Trustpower customers have been assured they will see "no change to what they experience today" and staff won't be affected by the sale of the company's retail arm.
Yesterday, Mercury NZ Limited announced the two businesses had entered into a binding agreement, which would see Mercury acquire Trustpower for $441 million conditional on the restructure of the Tauranga Energy Consumer Trust (TECT) and approval from Trustpower shareholders and the Commerce Commission.
Mercury expected to meet the sale conditions by the end of the year.
In a briefing for analysts, investors and media yesterday morning, Mercury chief executive Vince Hawksworth said the Trustpower brand "comes with the transaction".
"Trustpower customers will, on day one, see no change to what they experience today," he said.
"We hope we will be supporting the Tauranga and Ōamaru-based teams to continue to provide a high level of service and access to the products Trustpower provide.
"Similarly for Mercury, our Auckland and Hamilton teams will continue to provide the service. We want the people in the businesses to be focused on looking after their customers, not looking over their shoulders."
Hawksworth said no decisions had been made about the future of the brands.
"We value the way both brands are valued by their customers and where they stand in the market. We want service levels to remain unchanged.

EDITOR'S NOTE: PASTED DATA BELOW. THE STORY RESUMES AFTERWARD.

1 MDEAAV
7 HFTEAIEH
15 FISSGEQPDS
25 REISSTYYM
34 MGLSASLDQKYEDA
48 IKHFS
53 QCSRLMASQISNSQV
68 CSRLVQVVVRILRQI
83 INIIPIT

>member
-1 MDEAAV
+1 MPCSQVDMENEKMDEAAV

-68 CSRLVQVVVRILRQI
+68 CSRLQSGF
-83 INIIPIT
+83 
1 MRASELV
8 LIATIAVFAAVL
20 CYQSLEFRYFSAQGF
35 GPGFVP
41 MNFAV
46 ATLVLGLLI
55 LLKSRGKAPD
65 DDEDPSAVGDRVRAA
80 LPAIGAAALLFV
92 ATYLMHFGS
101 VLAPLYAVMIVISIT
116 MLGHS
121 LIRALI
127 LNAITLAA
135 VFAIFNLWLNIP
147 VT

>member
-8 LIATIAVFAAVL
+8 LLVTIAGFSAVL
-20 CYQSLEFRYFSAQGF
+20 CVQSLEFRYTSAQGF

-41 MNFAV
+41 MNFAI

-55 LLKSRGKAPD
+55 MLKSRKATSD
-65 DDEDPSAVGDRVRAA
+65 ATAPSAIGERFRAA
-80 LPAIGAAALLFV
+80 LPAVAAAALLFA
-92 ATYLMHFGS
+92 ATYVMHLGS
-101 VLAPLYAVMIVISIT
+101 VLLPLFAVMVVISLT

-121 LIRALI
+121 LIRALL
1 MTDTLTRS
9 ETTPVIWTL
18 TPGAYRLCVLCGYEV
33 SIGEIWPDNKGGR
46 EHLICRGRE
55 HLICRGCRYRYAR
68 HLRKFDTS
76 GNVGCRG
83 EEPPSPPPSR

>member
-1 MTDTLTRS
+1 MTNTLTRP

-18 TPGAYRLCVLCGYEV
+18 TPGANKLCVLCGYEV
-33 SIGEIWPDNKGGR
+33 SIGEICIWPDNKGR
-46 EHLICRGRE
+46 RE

"This isn't a crunch together of the capabilities, we see this as a growth of the capabilities for both brand headings for the foreseeable future.
"We do see the businesses as complementary.
"Ultimately we will move to one platform over time but as anybody who's been through something like this knows, these sorts of things are about what it costs you, what the quality is, and time. What's really important is getting the quality right."
Hawksworth was the chief executive of Trustpower until early 2020.
Trustpower is New Zealand's fifth-largest electricity company, with 231,000 retail customers - about 48,000 of them in Tauranga.
Of its 800 staff nationwide, 460 work in the retail business in Tauranga.
Combined, the businesses would have about 780,000 connections across both energy and telco services.
In a written statement earlier, Hawksworth said the agreement would bring the best of both businesses together.
"We see a huge amount of talent and capability across both organisations, each with a strong focus on delivering the best possible outcomes for customers. We're excited about how we can continue to build on this together."
Local retail customers will remain beneficiaries of the Trust following any sale.
Trustpower announced a strategic review of its retail electricity, gas and broadband business in January.
Changes to the retail energy markets were the primary driver of the review.
Tauranga Energy Consumer Trust, a 26.8 per cent shareholder in Trustpower, is currently undergoing changes to its structure to preserve the TECT rebate, among other things.
Trustpower's announcement in January that it was undertaking a strategic review, including a possible sale of its retail business, meant it was necessary for TECT to update its structure in order to protect the status of its existing beneficiaries in the event of a sale.
TECT chairman Bill Holland said the confirmation reaffirmed how crucial it was for trustees to act when they did.